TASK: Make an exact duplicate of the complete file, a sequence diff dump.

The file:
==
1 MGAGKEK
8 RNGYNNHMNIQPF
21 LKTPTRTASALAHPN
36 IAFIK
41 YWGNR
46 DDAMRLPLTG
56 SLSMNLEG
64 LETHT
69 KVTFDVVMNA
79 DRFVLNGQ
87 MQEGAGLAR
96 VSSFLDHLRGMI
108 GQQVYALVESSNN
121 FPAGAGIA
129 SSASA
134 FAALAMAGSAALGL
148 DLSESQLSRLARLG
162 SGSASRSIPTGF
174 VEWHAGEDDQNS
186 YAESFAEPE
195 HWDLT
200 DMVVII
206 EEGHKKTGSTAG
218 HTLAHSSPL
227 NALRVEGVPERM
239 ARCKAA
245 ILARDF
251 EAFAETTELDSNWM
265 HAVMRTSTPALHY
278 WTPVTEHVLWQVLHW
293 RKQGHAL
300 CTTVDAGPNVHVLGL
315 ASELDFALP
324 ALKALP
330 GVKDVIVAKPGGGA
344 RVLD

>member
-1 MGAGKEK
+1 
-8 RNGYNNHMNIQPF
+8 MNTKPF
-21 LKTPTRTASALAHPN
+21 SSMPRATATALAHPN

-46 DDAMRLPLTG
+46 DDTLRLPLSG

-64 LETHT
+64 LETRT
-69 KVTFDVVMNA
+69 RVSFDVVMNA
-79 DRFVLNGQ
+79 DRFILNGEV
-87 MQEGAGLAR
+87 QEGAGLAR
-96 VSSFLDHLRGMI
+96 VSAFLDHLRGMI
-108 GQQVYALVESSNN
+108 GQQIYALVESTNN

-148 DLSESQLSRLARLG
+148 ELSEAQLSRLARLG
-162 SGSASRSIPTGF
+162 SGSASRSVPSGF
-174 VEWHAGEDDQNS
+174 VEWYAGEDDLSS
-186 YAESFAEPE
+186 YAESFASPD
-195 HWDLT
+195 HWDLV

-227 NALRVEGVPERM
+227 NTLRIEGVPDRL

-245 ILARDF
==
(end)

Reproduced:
1 MGAGKEK
8 RNGYNNHMNIQPF
21 LKTPTRTASALAHPN
36 IAFIK
41 YWGNR
46 DDAMRLPLTG
56 SLSMNLEG
64 LETHT
69 KVTFDVVMNA
79 DRFVLNGQ
87 MQEGAGLAR
96 VSSFLDHLRGMI
108 GQQVYALVESSNN
121 FPAGAGIA
129 SSASA
134 FAALAMAGSAALGL
148 DLSESQLSRLARLG
162 SGSASRSIPTGF
174 VEWHAGEDDQNS
186 YAESFAEPE
195 HWDLT
200 DMVVII
206 EEGHKKTGSTAG
218 HTLAHSSPL
227 NALRVEGVPERM
239 ARCKAA
245 ILARDF
251 EAFAETTELDSNWM
265 HAVMRTSTPALHY
278 WTPVTEHVLWQVLHW
293 RKQGHAL
300 CTTVDAGPNVHVLGL
315 ASELDFALP
324 ALKALP
330 GVKDVIVAKPGGGA
344 RVLD

>member
-1 MGAGKEK
+1 
-8 RNGYNNHMNIQPF
+8 MNTKPF
-21 LKTPTRTASALAHPN
+21 SSMPRATATALAHPN

-46 DDAMRLPLTG
+46 DDTLRLPLSG

-64 LETHT
+64 LETRT
-69 KVTFDVVMNA
+69 RVSFDVVMNA
-79 DRFVLNGQ
+79 DRFILNGEV
-87 MQEGAGLAR
+87 QEGAGLAR
-96 VSSFLDHLRGMI
+96 VSAFLDHLRGMI
-108 GQQVYALVESSNN
+108 GQQIYALVESTNN

-148 DLSESQLSRLARLG
+148 ELSEAQLSRLARLG
-162 SGSASRSIPTGF
+162 SGSASRSVPSGF
-174 VEWHAGEDDQNS
+174 VEWYAGEDDLSS
-186 YAESFAEPE
+186 YAESFASPD
-195 HWDLT
+195 HWDLV

-227 NALRVEGVPERM
+227 NTLRIEGVPDRL

-245 ILARDF